Here you will find instructions on who performs best and why.
- 1 Germany – all around excellence
- 2 Taiwan – Screening Master
- 3 Iceland – Random screening
- 4 South Korea – hospital and testing capacity
- 5 Great Britain – testing breakthroughs
- 6 Singapore – Detailed traceability
- 7 USA – Intensive care beds and remote work
- 8 Czech Republic – mandatory masks
- 9 Denmark – support for workers and small businesses
- 10 Italy – debt relief for mortgages and small businesses
- 11 China – Learn Online
- 12 Belgium – expert meetings, targeted school closings
- 13 Australia – Special shopping hours
- 14 Liberia – creative public messages
Germany – all around excellence
Germany has one of the lowest mortality rates worldwide due to known infections. Factors that contribute to this include more extensive testing, but Europe’s most populous country also has the most restrictive rules for social gathering (no more than two people are allowed to meet outside their homes). Germany may also have the best-prepared overall health system with almost the best conditions of Intensive care beds, doctors and Nurses per 100,000 people. It also has six to seven times the ratio of intensive care beds to the worst performing countries in Europe, including Portugal, the Netherlands, Sweden, the UK and Greece roll out a test that gives results in less than three hours.
German leader Angela Merkel, herself a scientist, took an early and calm leadership role in communicating about the virus and gave it to her first unscheduled speech televised nationwide in the 15 years of her tenure. Germany is also committed to its struggling companies, including the famous automakers Mercedes Benz and Volkswagen, via a $ 610 billion bailout fund Investments in critical industries.
Taiwan – Screening Master
The country started testing international arrivals for the virus on December 31, 2019. In the third week of January, hospitals started checking for the virus and a national command center was established on January 20. Border controls started on February 6thArrivals from heavily affected areas were quarantined regardless of whether they had symptoms or not. The government has introduced price caps for face masks to maximize the number of people who wear them. It measures the temperature of people entering public buildings and helps the country avoid extensive closures.
Iceland – Random screening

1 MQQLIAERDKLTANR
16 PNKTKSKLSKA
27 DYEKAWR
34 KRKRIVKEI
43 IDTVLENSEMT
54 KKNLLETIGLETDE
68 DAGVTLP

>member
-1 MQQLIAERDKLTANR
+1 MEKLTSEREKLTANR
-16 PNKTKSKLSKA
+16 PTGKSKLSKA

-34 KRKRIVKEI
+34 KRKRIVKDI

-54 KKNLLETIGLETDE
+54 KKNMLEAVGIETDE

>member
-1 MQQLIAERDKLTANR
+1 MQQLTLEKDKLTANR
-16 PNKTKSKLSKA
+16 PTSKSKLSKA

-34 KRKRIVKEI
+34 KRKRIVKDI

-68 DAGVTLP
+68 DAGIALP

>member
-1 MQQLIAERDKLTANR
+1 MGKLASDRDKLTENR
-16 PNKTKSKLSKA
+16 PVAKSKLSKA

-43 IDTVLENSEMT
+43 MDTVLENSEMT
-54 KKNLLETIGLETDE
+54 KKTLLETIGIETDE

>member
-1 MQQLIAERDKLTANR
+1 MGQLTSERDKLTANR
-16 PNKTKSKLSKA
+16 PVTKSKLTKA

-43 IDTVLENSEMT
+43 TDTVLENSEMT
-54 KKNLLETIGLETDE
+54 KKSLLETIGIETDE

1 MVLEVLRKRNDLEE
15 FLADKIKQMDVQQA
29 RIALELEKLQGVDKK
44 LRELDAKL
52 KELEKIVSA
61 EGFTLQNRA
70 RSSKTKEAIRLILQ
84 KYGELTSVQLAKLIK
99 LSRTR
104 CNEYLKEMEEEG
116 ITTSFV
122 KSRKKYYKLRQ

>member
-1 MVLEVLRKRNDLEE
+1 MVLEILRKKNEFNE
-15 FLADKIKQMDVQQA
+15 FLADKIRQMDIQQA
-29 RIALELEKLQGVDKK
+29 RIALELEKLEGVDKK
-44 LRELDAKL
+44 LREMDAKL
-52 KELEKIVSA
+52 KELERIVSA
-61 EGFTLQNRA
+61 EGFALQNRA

Approximately one in 25 people in Iceland was tested, the highest rate in the world, according to a meticulously transparent government website that works in nine languages. Iceland had not only tested people with symptoms, but all the newcomers to the country since February. And the government is doing random tests to check the actual spread of asymptomatic carriers of the virus (about 6 percent of the people tested randomly tested positive). Tests have been available to any Icelandic resident who wants them since March 14th.
South Korea – hospital and testing capacity
South Korea has been praised for its widespread testing (377,000 tests are running As of March 27), which helps to “smooth” the curve of infection rates in the country. But South Korea has another advantage up its sleeve: one of the highest ratios of general hospital beds in the world at 12.3 per thousand people. While Japan has slightly more beds (13 per thousand), it also has a much older population (average age 47) who are in greater demand of this capacity. South Korea, like Singapore and Israel, tracks and publishes the Virus carrier movementsbefore they show any symptoms.
Great Britain – testing breakthroughs
British researchers are about to publish fingerprint tests that would show whether a person has developed coronavirus antibodies and can therefore safely return to work and public activities. Professor Sharon Peacock of the National Infection Service of Public Health England informed MPs on Wednesday that the kits are in the final testing phase. before a possible mass distribution next week. Boris Johnson described the tests as “Total game changer.”
Mologic, whose co-founder Paul Davis developed the Clearblue pregnancy test, is working with funds from the UK government and the Pasteur Institute in Dakar, Senegal to do a $ 1 test that delivers results in 10 minutes and quickly Targeting across Africa.
Singapore – Detailed traceability
Singapore has learned from the SARS crisis in the past decade and has detailed contract tracking. It practices a radical form of transparency that publishes the specific locations of virus carriers. Singaporean residents can download an app called TraceTogether that notifies them when they are approaching a person or housing a person or people with the virus. The government says all personal information is encrypted and has made the TraceTogether source code freely available to developers who want to copy it in their own jurisdiction.